Fly Fishing is the art of using a long rod (usually 9'0" or
longer) to cast usually almost weightless lures (aka flies) to
precise locations. You use a heavy line, almost as thick as weed
eater cord that is matched to the rod. A monofilament or
flourocarbon leader of usually 7 to 9 feet in length is attached to
the fly line at one end, and the other, the fly is attached. This
leader keeps fish from seeing your real fly line.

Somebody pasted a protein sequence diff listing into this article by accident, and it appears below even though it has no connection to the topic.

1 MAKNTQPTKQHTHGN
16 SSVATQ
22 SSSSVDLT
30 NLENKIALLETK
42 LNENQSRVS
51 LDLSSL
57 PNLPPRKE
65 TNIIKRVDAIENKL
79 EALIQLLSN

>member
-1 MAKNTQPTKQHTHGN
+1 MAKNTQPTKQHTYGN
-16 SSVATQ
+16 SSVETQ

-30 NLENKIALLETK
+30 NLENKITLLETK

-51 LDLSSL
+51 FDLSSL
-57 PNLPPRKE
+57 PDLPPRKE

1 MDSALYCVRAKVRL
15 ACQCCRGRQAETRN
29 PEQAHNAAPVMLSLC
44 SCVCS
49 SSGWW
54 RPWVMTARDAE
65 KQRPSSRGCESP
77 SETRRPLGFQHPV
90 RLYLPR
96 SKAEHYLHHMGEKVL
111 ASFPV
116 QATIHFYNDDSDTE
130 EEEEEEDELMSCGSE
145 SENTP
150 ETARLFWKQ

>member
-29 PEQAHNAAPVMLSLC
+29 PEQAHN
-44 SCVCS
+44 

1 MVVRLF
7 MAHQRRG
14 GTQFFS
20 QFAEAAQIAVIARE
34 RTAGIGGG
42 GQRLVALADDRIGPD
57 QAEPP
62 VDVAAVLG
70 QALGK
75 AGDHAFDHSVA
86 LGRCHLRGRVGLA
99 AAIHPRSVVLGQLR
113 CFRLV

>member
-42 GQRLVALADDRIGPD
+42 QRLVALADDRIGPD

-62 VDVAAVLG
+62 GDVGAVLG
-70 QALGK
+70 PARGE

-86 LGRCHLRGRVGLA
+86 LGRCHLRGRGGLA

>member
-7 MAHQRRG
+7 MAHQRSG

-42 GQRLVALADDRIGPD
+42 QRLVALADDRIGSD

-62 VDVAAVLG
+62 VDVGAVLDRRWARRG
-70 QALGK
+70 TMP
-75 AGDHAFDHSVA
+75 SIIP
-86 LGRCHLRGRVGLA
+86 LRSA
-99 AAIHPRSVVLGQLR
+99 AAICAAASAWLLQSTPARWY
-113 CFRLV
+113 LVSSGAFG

Because of the casting motion, you are letting out more and more of the heavy line (called false casting), to determine the exact spot that you want your fly to land. In many situations, false casting is unnecessary though. Once you have gotten enough line out to get your distance, you let the fly drop, and often begin stripping (or pulling in line by short determined tugs) line until you hook a fish, or get back to the boat. Depending on the fly and situation, the fly may be simply allowed to drift with the current with no stripping of line.
Fly fishing is used for a variety of fish species, including carp, trout, salmon, bass and even saltwater species.